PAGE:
This has improved since Mrs Balasubramanian introduced a school council and gave students responsible roles such as keeping order in the corridors when classes change. She did not just give out these roles to the most able students, but took care to offer roles to both male and female students, different social groups, and to students who struggled with school work but worked hard. She knew the name of every student in the school and also took care to know her staff so that she could support them individually to do a good job. As a result, both the staff and students found Mrs Balasubramanian very approachable and willing to help. Because she so obviously believed in them and their abilities, they in turn did not want to disappoint her.
Mrs Balasubramanian has a high task/high relationship orientation.
Mrs Dasgupta is a dedicated and conscientious school leader who carries the burden of her responsibility very seriously. She knows THAT if she wants a good job done, she will probably have to do it herself. She has a clear vision about how she wants the school to operate, how students should learn and how teachers should teach. Although her teachers respect her organisation and hard work, generally they would not describe Mrs Dasgupta as supportive. Some say that they feel she does not trust them. Staff meetings tend to consist of Mrs Dasgupta giving instructions and advice, and it is difficult to offer up ideas or alternative suggestions.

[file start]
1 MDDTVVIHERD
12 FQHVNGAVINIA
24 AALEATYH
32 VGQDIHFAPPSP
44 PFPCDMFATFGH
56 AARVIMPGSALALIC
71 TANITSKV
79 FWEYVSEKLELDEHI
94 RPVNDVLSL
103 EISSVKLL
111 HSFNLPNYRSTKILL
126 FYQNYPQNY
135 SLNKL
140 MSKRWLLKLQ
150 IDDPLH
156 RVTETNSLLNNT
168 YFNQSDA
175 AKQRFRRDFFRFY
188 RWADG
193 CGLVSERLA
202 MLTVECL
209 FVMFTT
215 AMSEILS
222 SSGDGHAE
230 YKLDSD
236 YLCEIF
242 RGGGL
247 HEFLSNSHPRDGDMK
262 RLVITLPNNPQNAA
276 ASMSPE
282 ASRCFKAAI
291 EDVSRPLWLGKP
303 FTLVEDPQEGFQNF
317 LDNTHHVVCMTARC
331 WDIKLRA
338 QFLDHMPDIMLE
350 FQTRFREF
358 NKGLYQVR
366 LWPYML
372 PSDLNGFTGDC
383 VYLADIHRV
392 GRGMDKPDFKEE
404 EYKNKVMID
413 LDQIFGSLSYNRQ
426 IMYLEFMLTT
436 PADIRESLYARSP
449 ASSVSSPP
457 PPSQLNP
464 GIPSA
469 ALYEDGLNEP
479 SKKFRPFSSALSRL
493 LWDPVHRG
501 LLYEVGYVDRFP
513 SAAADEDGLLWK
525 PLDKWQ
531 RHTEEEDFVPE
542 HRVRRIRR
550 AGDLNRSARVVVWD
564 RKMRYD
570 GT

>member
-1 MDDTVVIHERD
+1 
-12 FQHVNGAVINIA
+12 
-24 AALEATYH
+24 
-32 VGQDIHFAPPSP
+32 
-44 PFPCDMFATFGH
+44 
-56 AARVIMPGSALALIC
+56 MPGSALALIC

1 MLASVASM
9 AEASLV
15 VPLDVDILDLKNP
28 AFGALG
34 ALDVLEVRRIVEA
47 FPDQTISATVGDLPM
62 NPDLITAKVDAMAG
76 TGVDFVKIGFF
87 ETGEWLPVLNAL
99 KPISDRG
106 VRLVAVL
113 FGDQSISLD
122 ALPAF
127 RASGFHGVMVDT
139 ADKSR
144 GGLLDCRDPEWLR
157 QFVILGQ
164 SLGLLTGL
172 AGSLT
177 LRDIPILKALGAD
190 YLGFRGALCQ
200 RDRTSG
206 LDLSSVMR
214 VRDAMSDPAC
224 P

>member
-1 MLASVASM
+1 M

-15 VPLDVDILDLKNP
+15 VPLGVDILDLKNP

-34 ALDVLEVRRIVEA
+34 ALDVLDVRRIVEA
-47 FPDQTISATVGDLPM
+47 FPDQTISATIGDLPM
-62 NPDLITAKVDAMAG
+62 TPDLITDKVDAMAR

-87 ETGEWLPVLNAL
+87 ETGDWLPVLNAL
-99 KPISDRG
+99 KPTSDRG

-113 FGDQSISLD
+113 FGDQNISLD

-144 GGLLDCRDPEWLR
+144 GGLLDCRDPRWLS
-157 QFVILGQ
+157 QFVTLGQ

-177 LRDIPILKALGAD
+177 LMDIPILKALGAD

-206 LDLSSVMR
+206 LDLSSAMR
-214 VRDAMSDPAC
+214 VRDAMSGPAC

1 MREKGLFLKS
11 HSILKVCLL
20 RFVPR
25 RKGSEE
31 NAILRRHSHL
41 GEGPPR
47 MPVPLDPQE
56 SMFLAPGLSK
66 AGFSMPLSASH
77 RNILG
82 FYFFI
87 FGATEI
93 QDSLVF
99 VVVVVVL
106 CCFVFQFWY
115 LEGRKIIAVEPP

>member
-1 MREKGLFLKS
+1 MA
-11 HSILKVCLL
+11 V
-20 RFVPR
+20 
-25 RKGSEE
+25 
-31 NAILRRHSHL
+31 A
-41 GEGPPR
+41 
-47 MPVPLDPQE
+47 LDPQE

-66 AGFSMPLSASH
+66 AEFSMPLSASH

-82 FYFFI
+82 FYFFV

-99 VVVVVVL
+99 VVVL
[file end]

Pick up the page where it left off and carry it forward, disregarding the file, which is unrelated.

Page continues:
Students’ experience in the classroom is variable, as some teachers lack motivation and Mrs Dasgupta seems to be quite remote – they only really see her in the distance and none of them can recall her taking any particular interest in them as individuals.
Mrs Dasgupta has a high task/low relationship orientation.
Mrs Haldar is always careful to take on board everyone’s views about the school. She will often worry a lot about how to address feedback from a parent or how to deal with a complaint by the neighbours. She was recently very preoccupied with a comment from a visiting local education officer, who remarked that the displays were a bit old and battered.She instructed every teacher to prioritise some new displays before he called again – and was disappointed that he did not even seem to notice any change.
Mrs Haldar can feel a bit overwhelmed by the demands of her staff and SMC, as she hates to disappoint and tries hard to please everyone. (This is of course is not possible, as sometimes their request conflict with each other.) Sometimes she feels that her whole day is taken up with dealing with people rather than getting on with her own teaching, or the monitoring and reporting that she needs to do.
She shows kindness and compassion towards the students, and is always ready to give her time to sorting their problems as far as she can. She feels that there is not a lot she can do to change their lives, however, as they come from such poor families and the school has only limited resources.
Mrs Haldar has a low task/high relationship orientation.